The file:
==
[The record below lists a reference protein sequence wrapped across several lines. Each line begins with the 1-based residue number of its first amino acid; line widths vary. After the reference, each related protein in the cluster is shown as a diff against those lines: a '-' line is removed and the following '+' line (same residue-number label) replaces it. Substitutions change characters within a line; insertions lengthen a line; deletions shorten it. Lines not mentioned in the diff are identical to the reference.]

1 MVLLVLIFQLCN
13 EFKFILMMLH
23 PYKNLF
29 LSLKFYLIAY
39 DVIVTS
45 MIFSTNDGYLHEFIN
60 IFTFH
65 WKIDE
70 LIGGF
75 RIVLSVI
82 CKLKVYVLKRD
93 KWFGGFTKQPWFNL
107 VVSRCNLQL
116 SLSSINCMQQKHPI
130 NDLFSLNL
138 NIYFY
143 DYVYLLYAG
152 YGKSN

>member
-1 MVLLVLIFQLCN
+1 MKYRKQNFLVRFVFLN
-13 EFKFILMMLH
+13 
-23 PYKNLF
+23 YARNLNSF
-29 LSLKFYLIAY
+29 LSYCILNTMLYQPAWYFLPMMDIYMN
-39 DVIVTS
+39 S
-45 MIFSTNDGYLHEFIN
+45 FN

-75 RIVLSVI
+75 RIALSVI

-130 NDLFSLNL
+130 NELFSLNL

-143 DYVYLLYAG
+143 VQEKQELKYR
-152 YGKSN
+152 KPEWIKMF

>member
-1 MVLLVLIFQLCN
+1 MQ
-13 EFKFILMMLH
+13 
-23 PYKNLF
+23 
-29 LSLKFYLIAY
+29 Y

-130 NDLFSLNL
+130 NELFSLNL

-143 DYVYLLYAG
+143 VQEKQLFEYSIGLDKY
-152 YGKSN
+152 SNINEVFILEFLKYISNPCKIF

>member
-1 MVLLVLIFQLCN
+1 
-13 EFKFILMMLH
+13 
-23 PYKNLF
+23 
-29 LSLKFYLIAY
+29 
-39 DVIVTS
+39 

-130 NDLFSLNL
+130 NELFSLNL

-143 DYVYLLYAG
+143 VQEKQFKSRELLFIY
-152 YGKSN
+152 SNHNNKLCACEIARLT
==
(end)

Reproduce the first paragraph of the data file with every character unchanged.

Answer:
[The record below lists a reference protein sequence wrapped across several lines. Each line begins with the 1-based residue number of its first amino acid; line widths vary. After the reference, each related protein in the cluster is shown as a diff against those lines: a '-' line is removed and the following '+' line (same residue-number label) replaces it. Substitutions change characters within a line; insertions lengthen a line; deletions shorten it. Lines not mentioned in the diff are identical to the reference.]